Seeing Hands Rwanda Bridges the Employment Gap For Persons with Disabilities
Beth Gatonye founded Seeing Hands Rwanda after noticing the high unemployment rate among Rwandans with disabilities. According to the National Union of Disabilities’ Organizations of Rwanda, the number of persons with disabilities engaged in economic activities in the country is 56 percent – almost 20 percent less than those without disabilities. “Ablism is very challenging toward persons with disabilities,” says Ruth Iradukunda Fifi, a trainee with Seeing Hands Rwanda. “I think the reason why they call it ‘Seeing Hands’ – mostly in the society where we live, people with disabilities are discriminated or treated as if they are not able. They are treated as if they need a favor.” Gatonye says Seeing Hands is trying to bridge the labor gap – not only providing training but working with participants to transition from training to employment.
Editing assistance by Ziyu Peng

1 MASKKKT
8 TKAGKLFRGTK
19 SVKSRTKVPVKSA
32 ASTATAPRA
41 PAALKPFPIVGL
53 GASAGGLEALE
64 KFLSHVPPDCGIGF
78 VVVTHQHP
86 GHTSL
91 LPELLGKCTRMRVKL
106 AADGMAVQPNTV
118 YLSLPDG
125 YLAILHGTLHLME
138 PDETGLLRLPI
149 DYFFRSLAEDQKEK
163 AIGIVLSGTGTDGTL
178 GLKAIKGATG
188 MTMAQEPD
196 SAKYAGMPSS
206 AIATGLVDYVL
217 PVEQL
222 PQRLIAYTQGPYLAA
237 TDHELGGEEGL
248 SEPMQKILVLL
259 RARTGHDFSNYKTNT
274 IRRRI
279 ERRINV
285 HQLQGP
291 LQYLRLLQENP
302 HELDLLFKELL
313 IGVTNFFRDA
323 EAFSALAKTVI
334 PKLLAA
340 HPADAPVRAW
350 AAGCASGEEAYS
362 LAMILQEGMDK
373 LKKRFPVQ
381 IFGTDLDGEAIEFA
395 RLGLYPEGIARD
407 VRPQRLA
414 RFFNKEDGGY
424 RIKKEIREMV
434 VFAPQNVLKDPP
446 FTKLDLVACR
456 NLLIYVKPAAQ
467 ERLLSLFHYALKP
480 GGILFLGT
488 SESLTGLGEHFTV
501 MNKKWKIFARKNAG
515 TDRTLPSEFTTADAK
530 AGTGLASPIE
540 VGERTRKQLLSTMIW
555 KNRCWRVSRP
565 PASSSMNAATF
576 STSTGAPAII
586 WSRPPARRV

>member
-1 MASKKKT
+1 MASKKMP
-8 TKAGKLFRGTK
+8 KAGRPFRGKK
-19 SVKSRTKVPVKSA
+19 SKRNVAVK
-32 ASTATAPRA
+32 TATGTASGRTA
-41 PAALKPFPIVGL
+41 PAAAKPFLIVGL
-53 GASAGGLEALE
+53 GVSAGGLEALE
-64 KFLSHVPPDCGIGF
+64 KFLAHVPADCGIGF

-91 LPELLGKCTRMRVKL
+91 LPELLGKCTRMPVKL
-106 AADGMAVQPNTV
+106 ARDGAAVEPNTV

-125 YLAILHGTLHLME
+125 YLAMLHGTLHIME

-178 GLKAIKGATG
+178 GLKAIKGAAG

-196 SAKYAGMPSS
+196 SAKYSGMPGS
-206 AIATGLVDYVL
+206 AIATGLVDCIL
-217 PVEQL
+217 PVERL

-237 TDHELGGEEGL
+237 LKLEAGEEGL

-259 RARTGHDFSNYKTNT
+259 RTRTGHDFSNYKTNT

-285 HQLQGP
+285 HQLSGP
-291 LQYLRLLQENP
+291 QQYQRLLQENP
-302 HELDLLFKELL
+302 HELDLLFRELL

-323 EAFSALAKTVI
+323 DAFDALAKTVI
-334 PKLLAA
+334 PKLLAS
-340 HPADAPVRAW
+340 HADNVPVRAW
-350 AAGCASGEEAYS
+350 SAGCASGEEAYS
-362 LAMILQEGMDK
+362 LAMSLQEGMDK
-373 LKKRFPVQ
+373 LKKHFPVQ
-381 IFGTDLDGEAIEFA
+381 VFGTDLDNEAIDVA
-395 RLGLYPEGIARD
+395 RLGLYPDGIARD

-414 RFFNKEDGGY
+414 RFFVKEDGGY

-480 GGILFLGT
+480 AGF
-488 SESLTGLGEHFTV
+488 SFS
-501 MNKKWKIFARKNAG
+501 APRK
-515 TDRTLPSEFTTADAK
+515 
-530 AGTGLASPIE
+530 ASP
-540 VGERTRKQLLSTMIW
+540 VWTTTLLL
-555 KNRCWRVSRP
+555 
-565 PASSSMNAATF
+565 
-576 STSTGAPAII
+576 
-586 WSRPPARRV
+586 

Esther Mukampogazi, a woman with dwarfism, is a project manager and advocacy coordinator at the Organization of Women with Disabilities for Health Promotion and Development in Rwanda (OWDHD). She holds a bachelor's degree in communication and journalism from the University of Rwanda. Mukampogazi has been working in the disability community, participating in training, meetings, and events focused on social inclusion and making a more disability-friendly world. As a youth advocate, she has worked to make positive changes in government, schools, communities, and families. Her dream is to continue being a strong disability and gender activist.
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